Hustle and Flow
"I got no shame; I got my pride. Just trying to get along on the Upper West Side" (PDQ Bach, 1807-1742)
By Julie Jaffee Nagel, Ph.D.
What can a psychoanalyst who was also trained in piano performance and classical music at Juilliard say about rap? What does rap convey about the people and the themes portrayed in the film Hustle and Flow"? I've decided to address these questions first by zig-zagging through a selective music history time capsule. I will focus briefly on the ghetto setting of the late 1960s and early 1970s in South Bronx, New York City where Hip Hop culture and rap evolved and then offer a few comments about the musical/psychoanalytic environment in Vienna at the turn of the 20th Century where music played a prominent role in social revolution.
Hip Hop culture was comprised of American rap music, graffiti, break dancing, and dress codes which originated in the Bronx in New York City in the late 1960s and early 1970s. In 1959 Parks Commissioner Robert Moses began building an expressway through the heart of the Bronx. Middle class Italian, German, Irish, and Jewish neighborhoods and businesses disappeared and were replaced by poor black and Hispanic families where crime, drug addiction, and unemployment were rampant. In 1968 the completion of a huge co-op apartment complex on the northern edge of the Bronx gave rise to landlords selling out to professional slumlords. Street gang activity overwhelmed the Bronx for many years. Many rappers in the Hip Hop subculture were gang members.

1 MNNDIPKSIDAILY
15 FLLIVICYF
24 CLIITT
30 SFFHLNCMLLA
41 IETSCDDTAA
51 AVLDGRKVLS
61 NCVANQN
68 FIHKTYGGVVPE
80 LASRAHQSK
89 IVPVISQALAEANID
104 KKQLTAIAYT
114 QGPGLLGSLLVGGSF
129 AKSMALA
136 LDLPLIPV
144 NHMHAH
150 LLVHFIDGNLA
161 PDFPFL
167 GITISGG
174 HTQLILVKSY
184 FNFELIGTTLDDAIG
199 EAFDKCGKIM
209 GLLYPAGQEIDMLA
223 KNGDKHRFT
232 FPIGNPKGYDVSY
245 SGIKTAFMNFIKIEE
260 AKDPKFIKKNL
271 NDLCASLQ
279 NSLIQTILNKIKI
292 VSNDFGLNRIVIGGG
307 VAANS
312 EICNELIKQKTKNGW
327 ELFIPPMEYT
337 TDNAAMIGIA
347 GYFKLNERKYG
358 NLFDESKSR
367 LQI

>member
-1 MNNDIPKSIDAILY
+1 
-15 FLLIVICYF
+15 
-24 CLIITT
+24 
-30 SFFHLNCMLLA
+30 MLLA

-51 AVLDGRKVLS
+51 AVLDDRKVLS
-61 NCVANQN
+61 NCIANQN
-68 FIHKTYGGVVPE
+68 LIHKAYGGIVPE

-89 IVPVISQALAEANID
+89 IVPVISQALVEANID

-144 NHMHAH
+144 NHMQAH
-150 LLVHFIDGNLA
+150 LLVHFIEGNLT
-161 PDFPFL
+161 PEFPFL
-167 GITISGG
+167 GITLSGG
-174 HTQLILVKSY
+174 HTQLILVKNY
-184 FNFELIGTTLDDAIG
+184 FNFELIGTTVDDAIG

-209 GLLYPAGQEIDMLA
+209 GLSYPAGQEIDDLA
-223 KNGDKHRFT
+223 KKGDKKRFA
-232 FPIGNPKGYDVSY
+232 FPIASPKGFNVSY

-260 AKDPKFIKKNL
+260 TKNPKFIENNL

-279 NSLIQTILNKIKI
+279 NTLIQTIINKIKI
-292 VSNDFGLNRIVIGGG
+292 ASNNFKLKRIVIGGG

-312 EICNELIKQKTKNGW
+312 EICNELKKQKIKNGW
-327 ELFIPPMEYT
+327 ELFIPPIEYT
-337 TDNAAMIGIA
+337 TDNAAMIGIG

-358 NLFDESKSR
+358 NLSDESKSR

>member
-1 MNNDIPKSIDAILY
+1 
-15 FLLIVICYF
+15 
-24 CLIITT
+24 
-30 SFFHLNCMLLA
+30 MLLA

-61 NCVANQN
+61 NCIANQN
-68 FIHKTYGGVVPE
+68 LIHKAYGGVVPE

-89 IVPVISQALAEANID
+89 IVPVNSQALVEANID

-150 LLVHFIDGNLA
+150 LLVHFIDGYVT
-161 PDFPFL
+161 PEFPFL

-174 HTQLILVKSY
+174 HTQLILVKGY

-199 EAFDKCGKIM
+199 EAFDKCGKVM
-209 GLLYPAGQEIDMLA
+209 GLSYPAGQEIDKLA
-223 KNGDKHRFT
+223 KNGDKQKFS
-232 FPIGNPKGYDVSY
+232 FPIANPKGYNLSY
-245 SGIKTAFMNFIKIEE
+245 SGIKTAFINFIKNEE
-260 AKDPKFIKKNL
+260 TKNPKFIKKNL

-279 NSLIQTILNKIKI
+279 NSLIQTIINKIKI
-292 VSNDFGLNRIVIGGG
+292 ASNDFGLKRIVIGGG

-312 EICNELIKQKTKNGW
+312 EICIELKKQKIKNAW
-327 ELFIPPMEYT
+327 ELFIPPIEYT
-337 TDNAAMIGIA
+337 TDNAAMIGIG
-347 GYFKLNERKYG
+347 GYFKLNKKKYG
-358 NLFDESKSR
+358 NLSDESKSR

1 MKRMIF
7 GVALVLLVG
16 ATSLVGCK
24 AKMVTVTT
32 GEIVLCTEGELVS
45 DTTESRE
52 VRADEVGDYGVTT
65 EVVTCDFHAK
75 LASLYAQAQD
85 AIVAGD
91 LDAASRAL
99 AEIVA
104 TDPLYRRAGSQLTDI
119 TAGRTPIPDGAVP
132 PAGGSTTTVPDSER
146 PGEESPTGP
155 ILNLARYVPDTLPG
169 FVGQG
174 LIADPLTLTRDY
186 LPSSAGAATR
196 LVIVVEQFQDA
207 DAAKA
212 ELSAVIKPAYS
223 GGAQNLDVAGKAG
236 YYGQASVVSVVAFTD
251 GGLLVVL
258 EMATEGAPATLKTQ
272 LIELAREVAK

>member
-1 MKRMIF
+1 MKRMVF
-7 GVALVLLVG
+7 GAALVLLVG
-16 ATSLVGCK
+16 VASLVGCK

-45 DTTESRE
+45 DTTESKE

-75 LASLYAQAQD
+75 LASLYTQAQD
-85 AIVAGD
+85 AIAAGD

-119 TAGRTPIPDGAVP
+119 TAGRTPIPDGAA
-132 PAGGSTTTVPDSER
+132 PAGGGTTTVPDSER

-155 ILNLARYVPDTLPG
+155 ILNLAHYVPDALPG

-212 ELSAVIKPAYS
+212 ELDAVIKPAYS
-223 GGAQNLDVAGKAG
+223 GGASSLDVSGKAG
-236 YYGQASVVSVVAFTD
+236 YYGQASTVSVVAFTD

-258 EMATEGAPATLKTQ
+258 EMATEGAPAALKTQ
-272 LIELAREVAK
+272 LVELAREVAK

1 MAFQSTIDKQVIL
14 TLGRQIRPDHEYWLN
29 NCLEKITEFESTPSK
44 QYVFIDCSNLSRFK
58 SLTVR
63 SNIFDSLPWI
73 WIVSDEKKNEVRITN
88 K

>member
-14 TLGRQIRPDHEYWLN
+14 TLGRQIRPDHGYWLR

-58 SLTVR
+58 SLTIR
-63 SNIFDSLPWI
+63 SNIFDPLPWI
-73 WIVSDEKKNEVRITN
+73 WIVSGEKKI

Rap spread from one major urban center to another. It's emphasis was a repetitive, hypnotic beat with words and affects expressing alienation, rage, and revolt projected by male rappers onto women-as- both- needed- and -devalued- objects. As I understand it, rap music expresses "ATTITUDE" and makes a bold, pulsating statement about the experience of oppression, disillusionment, anger, and shame. Rap is associated with affects, behaviors and defenses in response to ostracism, betrayal, hypocrisy, hopelessness, and rejection. Paradoxically and movingly, in "Hustle and Flow", DJay's rap was infused with hope.
Our time capsule now takes us back to the turn of the 20th Century in Vienna. A musical revolt occurred here during this time which was symbolized by the progressive break up of the harmonic theory system that had prevailed for over three hundred years in Western Europe. This was also the time of Freud's discovery of psychoanalysis (think: Interpretation of Dreams, 1900). This "rebellion against the fathers" or symbolically against musical tradition, provides grist for psychoanalytic and musical mills. So, too, does the defiant rap phenomena. For centuries, music had been tonal with dissonant harmonies resolving to consonant harmonies in the Baroque, Classical, and early Romantic periods (think: Bach Mozart, Beethoven, Brahms.... think: resolution of tension - a musical/aural "pleasure principal"); gradually, tonality became more chromatic and ambiguous (think Mahler, Scriabin, Wagner). With the music of Arnold Schoenberg in fin de Siecle Vienna, tonality completely broke with the theoretical and sonic traditions of its musical forefathers.